DeafBlonde Original Member

    I am so sorry you had to endure this torture (and that is the most appropriate word that comes to mind) from an agency of the United States government. Next time, I would suggest that you request a wheelchair and an assistant to escort you through the checkpoint. I know you probably don't normally need one, but you never know when the Thousands Shaking-down Americans are going to mess up to this extent. Better to be "safe" than in pain and unable to walk the next day.

    Just curious: In the Private Room Search, did they touch you inappropriately (i.e., genital grope or bare-skin touching)?
  3. RB

    RB Founding Member

    Sadly if your looking for competent professionals TSA isn't the place you're likely to find them.

    Sorry for your experience, next time call for the airlines GSA or the TSA TSM.
  4. Mike

    Mike Founding Member Coach

    Why can't they just provide people with a CHAIR on request and let them SIT DOWN?

    Even without leg braces, you can't assess how physically capable someone is just by looking at them. I was flying within a month after I was out of the hospital 2.5 years ago, but if I had been forced into this kind of situation, I probably would have collapsed. At that time I had barely reached the point where I felt I could go most places without my walker (memory's a bit fuzzy now but I think I even took it w/ me on that first trip just in case).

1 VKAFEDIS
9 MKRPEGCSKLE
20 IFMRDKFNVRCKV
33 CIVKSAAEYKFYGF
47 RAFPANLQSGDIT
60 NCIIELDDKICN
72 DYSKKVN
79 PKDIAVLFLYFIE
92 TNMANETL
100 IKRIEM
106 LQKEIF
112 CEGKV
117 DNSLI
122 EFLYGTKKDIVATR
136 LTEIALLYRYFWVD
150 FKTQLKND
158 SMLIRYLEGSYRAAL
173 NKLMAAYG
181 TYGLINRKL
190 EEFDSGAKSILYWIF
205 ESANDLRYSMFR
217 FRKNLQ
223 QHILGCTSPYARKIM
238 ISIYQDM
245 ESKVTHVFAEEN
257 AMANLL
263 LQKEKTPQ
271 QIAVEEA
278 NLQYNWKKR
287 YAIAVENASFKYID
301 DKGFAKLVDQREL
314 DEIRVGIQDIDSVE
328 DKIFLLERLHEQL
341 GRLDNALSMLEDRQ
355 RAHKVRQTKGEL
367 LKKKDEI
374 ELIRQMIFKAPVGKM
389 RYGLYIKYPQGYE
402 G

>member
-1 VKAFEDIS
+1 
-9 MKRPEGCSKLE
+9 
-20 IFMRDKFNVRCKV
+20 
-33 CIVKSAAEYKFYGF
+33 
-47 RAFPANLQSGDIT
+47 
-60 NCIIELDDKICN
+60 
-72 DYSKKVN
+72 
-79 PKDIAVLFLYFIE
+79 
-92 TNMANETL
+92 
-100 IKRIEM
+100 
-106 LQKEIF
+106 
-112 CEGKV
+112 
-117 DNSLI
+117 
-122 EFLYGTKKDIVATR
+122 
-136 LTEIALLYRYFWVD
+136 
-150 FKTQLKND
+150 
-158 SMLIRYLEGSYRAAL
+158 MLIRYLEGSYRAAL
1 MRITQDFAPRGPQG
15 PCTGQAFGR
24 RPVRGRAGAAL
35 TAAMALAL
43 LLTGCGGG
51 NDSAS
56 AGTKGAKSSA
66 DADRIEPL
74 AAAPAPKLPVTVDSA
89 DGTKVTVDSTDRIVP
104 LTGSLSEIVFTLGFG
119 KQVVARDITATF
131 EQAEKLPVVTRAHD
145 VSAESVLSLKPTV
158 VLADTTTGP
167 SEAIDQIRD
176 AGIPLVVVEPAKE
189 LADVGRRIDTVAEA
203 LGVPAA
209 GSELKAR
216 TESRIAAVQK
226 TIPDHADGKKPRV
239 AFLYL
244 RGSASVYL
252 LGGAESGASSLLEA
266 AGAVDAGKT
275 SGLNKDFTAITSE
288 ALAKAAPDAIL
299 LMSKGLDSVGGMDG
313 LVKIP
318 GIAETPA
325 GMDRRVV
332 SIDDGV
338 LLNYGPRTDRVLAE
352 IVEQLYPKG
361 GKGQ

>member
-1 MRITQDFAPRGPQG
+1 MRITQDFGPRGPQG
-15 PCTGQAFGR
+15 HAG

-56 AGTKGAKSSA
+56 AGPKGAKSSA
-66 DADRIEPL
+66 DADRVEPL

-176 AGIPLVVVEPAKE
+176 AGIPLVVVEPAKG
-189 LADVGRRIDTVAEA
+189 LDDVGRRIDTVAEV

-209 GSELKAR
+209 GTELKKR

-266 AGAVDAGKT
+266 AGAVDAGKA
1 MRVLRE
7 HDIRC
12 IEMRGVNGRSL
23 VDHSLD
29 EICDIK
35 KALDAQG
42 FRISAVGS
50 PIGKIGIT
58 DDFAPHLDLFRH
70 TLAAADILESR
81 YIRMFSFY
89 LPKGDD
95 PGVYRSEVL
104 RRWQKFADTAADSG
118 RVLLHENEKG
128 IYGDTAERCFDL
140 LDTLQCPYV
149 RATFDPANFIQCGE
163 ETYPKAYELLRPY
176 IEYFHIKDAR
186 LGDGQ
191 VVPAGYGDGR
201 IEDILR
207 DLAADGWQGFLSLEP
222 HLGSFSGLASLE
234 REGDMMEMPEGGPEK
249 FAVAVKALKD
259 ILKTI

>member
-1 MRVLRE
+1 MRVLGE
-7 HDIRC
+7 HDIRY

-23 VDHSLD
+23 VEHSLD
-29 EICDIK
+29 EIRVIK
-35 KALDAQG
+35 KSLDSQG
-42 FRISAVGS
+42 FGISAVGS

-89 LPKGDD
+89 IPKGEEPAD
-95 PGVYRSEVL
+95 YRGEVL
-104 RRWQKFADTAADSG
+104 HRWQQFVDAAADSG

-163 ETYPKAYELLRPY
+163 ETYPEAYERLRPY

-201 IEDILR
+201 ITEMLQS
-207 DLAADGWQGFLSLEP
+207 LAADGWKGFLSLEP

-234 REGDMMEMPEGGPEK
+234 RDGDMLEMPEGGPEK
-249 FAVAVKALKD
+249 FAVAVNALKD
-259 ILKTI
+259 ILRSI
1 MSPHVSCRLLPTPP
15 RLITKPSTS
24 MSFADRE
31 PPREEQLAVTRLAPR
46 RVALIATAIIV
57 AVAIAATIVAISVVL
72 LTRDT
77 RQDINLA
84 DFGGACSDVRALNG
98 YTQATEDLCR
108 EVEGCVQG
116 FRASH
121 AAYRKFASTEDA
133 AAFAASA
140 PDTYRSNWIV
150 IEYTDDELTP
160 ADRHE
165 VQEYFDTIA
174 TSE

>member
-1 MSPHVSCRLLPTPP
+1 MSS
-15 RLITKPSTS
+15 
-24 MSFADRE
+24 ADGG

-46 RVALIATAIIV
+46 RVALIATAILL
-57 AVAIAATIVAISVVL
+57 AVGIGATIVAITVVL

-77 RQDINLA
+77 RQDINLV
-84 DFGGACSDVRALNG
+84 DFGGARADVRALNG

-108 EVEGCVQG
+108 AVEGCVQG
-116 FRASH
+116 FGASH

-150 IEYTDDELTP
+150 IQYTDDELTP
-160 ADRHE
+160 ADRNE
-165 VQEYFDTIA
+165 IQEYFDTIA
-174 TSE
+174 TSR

The root problem here is 60K idiots with two-digit IQ's and extremely limited understanding of situations other than their own.
  5. RB

    RB Founding Member

    Mike why are you being so generous thinking TSA Clerks have IQ's up in the two digits?
  6. Mike

    Mike Founding Member Coach

    The two-digit range includes borderline deficiency (70-80), moron (50-69), imbecile (20-49) and idiot (0 - 19), so I think that's a fair assessment.
  7. CelticWhisper

    CelticWhisper Founding Member

    SHHHHHHHHHHHHH NO NO NO NO NO what are you doing???

    Every time we talk about "the absolute lowest" that TSA can go, they manage to prove us wrong in ways we never anticipated.

    So now, instead of going into negative integers, they're going to introduce clerks whose IQs are divided by zero. And then the universe will explode.

    I don't want the universe to explode.
  8. Doober

    Doober Original Member

    Janet, welcome to TUG but I'm sorry that you had to find us and even more sorry for what you were put through by the TSA.

    Please write to your congresspeople telling them exactly what you told us. Copy and paste what you wrote above if need be. Although they probably won't do anything in your specific case, every complaint received adds to the TSA complaints file in their offices. We have heard from congresspeople that they are getting scores of complaints about the TSA. One day, they will have to take notice and do something.
  9. JanetG

    JanetG Member

    If you can walk with ease, there's probably no way you can understand how I feel about wheelchairs. I was a very physical person. After this TSA incident, I may try to overcome my wheelchair aversion. There are never any chairs in the checkpoint area. Taking my shoes off is difficult as I can't stand on one leg. I wear special shoes so slip ons are not an option.